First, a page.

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are far from rare 1872
far from rarely 1869

on the same tree under uniform conditions, 1872
under uniform conditions on the same tree, 1869

←Subtitle not present 1859 1860 1861 1866 1869 1872
9 blocks not present in 1869 1872; present in 1859 1860 1861 1866
Sterility has been said to be the bane of horticulture; but on this view we owe variability to the same cause which produces sterility; and variability is the source of all the choicest productions of the garden. I may add, that as some organisms will breed most freely under the most unnatural conditions (for instance, the rabbit and ferret kept in hutches), showing that their reproductive system has not been thus affected; so will some animals and plants withstand domestication or cultivation, and vary very slightly — perhaps hardly more than in a state of nature. A long list could easily be given of "sporting plants;" by this term gardeners mean a single bud or offset, which suddenly assumes a new and sometimes very different character from that of the rest of the plant. Such buds can be propagated by grafting, &c., and sometimes by seed. These "sports" are extremely rare under nature, but far from rare under cultivation; and in this case we see that the treatment of the parent has affected a bud or offset, and not the ovules or pollen. But it is the opinion of most physiologists that there is no essential difference between a bud and an ovule in their earliest stages of formation; so that, in fact, "sports" support my view, that variability may be largely attributed to the ovules or pollen, or to both, having been affected by the treatment of the parent prior to the act of conception. These cases anyhow show that variation is not necessarily connected, as some authors have supposed, with the act of generation. Seedlings from the same fruit, and the young of the same litter, sometimes differ considerably from each other, though both the young and the parents, as Müller has remarked, have apparently been exposed to exactly the same conditions of life; and this shows how unimportant the direct effects of the conditions of life are in comparison with the laws of reproduction, and of growth, and of inheritance; for had the action of the conditions been direct, if any of the young had varied, all would probably have varied in the same manner. To judge how much, in the case of any variation, we should attribute to the direct action of heat, moisture, light, food, &c., is most difficult: my impression is, that with animals such agencies have produced very little direct effect, though apparently more in the case of plants.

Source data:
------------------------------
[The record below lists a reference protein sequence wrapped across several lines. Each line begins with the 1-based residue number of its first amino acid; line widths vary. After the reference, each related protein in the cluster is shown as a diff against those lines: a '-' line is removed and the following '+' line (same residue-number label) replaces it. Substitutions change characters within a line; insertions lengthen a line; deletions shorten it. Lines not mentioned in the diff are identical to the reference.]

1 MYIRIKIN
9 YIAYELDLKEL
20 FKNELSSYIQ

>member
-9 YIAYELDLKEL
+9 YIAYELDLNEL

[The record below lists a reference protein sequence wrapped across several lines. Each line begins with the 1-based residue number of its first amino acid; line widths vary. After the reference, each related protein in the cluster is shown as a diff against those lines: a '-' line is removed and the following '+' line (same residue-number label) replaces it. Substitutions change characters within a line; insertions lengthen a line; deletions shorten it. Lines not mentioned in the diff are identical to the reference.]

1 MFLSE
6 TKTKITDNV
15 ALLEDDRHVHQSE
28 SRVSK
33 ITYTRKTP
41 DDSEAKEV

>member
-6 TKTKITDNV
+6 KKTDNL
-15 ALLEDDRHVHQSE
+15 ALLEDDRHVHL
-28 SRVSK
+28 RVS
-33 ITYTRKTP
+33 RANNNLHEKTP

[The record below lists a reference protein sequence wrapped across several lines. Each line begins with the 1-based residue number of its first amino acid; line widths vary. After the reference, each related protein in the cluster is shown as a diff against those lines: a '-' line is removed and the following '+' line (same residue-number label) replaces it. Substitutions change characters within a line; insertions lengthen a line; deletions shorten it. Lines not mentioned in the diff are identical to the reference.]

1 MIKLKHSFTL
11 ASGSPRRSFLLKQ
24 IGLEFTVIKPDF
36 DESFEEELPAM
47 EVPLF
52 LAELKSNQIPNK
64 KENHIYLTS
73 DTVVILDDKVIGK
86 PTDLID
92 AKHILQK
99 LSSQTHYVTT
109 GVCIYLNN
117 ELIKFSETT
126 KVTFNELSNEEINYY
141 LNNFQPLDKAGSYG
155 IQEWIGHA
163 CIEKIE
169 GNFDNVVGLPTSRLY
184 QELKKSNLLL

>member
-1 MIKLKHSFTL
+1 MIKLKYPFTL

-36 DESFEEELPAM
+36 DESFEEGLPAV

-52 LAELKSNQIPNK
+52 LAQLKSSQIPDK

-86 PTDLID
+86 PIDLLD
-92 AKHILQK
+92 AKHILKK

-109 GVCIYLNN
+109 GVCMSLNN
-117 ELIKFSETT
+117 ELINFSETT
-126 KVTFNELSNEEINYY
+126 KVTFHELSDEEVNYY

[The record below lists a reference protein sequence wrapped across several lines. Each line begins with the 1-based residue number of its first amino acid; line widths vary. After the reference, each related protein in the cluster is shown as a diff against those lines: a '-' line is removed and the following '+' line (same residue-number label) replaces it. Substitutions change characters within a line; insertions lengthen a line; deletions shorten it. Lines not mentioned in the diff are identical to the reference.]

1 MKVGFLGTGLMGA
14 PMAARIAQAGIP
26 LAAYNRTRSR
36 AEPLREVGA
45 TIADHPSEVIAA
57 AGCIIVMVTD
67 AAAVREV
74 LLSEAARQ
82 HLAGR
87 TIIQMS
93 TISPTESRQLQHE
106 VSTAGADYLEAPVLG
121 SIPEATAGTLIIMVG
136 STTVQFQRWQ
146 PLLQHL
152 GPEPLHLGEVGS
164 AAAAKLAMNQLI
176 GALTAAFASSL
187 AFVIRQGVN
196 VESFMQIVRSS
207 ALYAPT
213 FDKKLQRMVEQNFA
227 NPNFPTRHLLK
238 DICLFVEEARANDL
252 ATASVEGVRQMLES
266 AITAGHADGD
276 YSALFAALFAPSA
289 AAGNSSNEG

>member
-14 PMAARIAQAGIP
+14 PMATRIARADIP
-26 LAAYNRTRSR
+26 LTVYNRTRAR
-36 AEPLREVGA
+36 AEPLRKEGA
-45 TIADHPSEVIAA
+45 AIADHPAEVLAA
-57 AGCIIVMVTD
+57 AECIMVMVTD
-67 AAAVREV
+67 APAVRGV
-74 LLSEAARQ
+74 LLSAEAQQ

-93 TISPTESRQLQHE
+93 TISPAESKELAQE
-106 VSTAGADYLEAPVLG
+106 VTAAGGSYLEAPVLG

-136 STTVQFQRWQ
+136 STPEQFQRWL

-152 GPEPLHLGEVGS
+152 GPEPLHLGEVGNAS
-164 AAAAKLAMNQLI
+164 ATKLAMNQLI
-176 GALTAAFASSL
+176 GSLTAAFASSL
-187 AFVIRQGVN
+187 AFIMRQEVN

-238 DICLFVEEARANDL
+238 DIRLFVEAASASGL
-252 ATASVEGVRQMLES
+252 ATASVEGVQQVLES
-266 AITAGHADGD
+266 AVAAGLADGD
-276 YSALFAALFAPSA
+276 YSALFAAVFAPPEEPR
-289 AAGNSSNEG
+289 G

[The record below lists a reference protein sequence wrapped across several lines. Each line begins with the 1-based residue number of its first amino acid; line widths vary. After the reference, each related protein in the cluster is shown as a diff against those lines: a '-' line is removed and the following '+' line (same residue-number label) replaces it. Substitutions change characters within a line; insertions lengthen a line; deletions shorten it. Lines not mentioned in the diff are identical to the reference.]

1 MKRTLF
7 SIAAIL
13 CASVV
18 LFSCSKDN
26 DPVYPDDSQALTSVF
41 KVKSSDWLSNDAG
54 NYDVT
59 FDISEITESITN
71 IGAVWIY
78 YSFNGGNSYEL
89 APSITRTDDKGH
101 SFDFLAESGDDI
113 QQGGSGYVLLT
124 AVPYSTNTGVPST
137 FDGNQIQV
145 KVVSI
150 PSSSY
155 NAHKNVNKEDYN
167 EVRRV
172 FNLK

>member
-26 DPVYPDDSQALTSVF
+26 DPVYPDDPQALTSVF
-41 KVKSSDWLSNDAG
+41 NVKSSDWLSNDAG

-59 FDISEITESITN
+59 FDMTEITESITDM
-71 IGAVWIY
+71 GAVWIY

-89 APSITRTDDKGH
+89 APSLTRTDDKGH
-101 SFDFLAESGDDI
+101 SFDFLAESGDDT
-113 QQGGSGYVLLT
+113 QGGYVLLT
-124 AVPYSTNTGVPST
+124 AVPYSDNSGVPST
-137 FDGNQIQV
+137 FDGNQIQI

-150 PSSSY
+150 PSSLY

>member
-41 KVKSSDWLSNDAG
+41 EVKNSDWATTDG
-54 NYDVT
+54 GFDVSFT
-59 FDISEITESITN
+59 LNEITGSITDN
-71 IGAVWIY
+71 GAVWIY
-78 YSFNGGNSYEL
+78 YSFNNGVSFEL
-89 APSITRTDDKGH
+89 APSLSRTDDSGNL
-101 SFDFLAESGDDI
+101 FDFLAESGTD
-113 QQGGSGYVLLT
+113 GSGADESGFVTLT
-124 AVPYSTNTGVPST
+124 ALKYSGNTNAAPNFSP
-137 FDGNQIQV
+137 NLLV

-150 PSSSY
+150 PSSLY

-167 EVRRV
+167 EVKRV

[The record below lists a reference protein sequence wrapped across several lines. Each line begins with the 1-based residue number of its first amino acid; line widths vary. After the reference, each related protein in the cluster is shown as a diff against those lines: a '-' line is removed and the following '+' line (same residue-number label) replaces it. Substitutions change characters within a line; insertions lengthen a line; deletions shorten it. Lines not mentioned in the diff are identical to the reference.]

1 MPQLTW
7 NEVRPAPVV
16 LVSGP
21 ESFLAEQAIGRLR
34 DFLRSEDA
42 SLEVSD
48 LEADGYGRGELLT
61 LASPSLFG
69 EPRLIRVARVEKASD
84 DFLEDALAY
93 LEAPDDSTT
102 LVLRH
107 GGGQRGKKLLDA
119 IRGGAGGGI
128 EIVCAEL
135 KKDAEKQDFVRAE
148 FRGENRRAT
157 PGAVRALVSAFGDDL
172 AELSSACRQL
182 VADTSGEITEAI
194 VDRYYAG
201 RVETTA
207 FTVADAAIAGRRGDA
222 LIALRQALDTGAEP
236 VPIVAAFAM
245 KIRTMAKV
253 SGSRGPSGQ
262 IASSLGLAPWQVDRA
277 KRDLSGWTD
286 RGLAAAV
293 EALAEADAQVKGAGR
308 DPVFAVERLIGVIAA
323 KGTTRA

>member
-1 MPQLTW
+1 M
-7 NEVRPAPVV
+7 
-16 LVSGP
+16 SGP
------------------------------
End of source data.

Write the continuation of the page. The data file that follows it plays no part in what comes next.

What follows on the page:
1 blocks not present in 1866 1869 1872; present in 1859 1860 1861
Under this point of view, Mr. Buckman's recent experiments on plants seem extremely valuable.

Effects of Habit and of the Use or Disuse of Parts; Correlated Variation; Inheritance. 1872
Effects of Habit; Correlation of Growth; Inheritance. 1866
Effects of Habit; Correlated Variation; Inheritance. 1869

Changed habits produce an inherited effect, 1872